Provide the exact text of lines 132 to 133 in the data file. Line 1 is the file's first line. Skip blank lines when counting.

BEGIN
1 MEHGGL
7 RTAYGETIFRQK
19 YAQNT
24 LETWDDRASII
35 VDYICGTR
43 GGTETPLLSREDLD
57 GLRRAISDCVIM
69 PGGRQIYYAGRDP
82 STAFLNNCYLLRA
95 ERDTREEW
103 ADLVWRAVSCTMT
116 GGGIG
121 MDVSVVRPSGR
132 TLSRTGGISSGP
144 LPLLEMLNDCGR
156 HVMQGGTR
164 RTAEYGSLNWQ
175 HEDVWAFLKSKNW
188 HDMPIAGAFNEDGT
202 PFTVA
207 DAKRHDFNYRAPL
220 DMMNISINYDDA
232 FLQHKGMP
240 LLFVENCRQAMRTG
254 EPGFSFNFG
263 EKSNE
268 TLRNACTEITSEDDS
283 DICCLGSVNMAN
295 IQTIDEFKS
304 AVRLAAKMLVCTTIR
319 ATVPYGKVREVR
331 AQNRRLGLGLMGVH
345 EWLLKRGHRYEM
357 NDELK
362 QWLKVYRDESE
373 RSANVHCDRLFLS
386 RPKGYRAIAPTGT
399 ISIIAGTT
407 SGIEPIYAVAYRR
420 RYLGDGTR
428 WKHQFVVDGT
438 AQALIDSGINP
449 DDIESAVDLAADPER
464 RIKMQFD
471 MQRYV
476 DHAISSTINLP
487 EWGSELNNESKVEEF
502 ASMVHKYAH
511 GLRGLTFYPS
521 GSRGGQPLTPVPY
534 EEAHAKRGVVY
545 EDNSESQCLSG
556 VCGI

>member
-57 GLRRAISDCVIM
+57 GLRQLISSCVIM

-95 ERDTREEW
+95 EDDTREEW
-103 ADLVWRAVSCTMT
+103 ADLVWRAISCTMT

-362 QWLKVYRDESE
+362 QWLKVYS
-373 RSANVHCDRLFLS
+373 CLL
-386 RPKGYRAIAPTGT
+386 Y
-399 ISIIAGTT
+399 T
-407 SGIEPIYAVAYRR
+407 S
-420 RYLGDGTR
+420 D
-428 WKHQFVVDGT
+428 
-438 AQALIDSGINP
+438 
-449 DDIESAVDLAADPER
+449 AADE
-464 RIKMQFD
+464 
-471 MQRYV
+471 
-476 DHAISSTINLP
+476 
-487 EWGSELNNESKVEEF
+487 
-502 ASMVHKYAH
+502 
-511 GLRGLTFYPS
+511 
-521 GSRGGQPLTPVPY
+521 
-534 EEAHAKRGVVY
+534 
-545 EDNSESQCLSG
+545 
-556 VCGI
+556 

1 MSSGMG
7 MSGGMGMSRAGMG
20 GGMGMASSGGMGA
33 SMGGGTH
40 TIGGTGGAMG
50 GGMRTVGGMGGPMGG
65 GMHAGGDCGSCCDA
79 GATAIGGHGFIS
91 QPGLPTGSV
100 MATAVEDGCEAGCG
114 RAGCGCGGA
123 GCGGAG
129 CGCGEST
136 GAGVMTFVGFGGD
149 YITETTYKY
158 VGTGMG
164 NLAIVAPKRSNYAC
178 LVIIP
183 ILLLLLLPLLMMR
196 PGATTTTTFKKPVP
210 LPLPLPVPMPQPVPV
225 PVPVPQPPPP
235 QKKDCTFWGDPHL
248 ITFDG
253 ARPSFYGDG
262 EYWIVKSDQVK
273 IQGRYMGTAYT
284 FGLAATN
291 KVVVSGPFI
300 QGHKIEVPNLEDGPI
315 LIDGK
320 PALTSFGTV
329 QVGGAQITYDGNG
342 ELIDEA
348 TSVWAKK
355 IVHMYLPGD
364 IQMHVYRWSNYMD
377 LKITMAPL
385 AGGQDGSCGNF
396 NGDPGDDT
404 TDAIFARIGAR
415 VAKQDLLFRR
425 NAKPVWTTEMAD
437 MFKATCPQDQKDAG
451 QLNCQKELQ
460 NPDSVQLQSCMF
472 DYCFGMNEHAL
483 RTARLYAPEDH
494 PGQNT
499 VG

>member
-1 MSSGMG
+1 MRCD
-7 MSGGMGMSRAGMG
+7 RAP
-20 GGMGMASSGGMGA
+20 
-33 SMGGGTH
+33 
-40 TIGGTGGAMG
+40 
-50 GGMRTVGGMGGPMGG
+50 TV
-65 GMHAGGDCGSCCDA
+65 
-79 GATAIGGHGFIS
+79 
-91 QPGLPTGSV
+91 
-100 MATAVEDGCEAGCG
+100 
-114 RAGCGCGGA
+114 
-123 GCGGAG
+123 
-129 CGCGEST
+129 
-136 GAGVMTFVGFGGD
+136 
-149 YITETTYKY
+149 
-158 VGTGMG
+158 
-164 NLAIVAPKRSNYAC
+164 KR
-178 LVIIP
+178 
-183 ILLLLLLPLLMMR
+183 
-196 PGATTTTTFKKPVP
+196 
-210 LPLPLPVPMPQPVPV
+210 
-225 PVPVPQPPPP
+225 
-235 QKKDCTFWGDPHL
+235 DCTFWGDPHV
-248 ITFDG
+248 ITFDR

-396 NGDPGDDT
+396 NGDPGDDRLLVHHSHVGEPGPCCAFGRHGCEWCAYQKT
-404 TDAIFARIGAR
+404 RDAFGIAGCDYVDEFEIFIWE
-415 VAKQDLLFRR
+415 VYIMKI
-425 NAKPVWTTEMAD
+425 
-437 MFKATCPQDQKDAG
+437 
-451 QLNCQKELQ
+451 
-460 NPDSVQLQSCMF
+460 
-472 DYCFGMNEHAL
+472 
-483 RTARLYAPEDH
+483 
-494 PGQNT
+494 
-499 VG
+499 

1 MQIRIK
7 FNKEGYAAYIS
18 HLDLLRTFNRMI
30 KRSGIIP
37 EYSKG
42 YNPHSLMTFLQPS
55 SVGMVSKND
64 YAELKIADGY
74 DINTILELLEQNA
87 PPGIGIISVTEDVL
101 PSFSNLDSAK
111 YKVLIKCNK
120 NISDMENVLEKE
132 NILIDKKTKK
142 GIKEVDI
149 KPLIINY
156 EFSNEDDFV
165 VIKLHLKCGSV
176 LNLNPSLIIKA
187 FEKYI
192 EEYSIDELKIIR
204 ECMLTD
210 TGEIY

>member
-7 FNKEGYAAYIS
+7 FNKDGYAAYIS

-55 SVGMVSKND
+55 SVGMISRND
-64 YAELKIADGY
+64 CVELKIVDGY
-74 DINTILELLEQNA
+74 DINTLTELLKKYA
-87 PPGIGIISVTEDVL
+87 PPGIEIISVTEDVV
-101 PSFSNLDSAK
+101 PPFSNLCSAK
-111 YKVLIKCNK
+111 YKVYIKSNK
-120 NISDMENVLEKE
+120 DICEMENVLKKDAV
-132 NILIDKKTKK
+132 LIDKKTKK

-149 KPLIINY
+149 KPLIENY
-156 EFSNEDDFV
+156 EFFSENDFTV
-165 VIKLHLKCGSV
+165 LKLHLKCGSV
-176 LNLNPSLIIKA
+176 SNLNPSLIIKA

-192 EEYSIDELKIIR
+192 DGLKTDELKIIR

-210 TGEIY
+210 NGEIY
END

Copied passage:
342 ELIDEA
348 TSVWAKK